Planning for marriage involves more than just deciding whether to serve dinner at the reception and whether you should take a honeymoon cruise. If you are planning for marriage, you are faced with enormous responsibility of combining your personal finances with your spouses and reassessing the way both of you structure personal finances as unmarried individuals.
A prenuptial agreement is a contract executed by prospective spouses that may define the rights, duties, and obligations of the parties during marriage and in the event of separation, divorce, annulment, or death. If both you and your prospective spouse are young and have comparable net worth, a prenuptial agreement may not be necessary. However, if either of you has a substantial amount of assets, owns a business, or has children from a previous marriage, you may want to discuss the possibility of this agreement with your attorney.
Management of your finances as a couple can bring along many challenges. Money issues that concern spouses include proper budgeting, saving, and investing to ensure that both of you will have a successful financial future together. You should also determine how marriage impacts your insurance needs. Insurance issues that concern married couples include reevaluating your existing coverage to be sure that it is adequate, considering whether or not your marital status changes your need for insurance, updating beneficiary designations, and reviewing existing policies for reductions in premiums.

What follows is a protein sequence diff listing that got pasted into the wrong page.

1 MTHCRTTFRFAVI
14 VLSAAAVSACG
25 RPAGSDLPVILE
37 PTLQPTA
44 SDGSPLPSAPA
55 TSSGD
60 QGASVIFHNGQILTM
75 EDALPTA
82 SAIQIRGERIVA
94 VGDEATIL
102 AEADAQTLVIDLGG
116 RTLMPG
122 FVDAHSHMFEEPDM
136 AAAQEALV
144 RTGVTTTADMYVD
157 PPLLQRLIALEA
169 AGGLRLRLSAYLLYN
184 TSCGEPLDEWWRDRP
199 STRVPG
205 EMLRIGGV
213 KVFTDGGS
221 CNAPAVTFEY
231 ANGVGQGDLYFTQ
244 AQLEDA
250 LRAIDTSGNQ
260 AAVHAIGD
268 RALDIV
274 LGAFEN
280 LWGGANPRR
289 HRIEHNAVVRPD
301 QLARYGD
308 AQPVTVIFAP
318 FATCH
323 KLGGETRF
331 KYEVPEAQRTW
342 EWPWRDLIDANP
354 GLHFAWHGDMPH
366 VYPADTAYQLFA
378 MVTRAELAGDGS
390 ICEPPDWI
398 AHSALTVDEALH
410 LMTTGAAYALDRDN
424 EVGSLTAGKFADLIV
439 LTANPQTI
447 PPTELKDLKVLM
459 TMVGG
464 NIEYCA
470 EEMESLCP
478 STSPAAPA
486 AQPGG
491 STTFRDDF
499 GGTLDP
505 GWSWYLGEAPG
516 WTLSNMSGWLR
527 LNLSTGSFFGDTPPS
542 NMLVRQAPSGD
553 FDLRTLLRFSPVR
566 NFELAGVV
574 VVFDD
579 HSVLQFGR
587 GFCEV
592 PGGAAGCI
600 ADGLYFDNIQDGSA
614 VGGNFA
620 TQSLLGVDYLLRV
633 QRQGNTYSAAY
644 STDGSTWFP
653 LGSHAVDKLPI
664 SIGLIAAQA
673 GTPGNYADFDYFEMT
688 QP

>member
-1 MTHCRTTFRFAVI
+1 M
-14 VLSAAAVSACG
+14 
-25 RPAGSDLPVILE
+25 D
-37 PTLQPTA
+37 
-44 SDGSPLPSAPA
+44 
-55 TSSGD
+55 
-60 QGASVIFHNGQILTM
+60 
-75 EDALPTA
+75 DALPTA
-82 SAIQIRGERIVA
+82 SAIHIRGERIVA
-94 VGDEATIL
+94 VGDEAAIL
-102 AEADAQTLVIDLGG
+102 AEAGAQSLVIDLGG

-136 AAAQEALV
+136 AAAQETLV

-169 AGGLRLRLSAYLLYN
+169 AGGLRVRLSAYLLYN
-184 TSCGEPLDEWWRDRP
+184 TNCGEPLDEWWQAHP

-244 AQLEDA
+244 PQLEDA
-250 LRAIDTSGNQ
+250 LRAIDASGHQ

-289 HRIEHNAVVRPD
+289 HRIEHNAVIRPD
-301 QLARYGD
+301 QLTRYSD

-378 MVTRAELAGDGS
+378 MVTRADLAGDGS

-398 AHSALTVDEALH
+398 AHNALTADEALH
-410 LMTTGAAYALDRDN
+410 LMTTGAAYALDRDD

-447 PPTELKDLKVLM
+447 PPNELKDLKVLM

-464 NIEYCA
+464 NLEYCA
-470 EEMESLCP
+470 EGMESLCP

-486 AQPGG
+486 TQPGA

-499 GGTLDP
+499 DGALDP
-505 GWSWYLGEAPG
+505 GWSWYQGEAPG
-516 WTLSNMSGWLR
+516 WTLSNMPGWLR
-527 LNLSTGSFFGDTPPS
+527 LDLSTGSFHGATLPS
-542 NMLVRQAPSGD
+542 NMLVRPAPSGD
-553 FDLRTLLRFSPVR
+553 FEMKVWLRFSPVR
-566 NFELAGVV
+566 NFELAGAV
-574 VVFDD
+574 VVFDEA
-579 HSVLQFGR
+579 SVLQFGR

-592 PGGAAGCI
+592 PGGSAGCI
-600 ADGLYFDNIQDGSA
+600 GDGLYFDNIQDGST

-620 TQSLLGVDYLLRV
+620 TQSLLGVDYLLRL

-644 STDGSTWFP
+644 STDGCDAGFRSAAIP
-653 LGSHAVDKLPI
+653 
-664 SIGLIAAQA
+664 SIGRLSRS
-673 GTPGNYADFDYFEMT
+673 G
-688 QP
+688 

Marriage can also alter the benefits you are eligible to receive from your employer. When you marry, both you and your spouse should determine how you can obtain maximum employee and retirement benefits at the lowest cost.
The way you structure the ownership of your real or personal property as a married couple is also an important step. The method of property ownership can affect future sales of that property, divorce proceedings, or the distributions of an estate upon the property owner’s death. Property ownership issues that concern spouses include whether to own property jointly, whether to retain sole ownership, and what the consequences are of living in a community property state.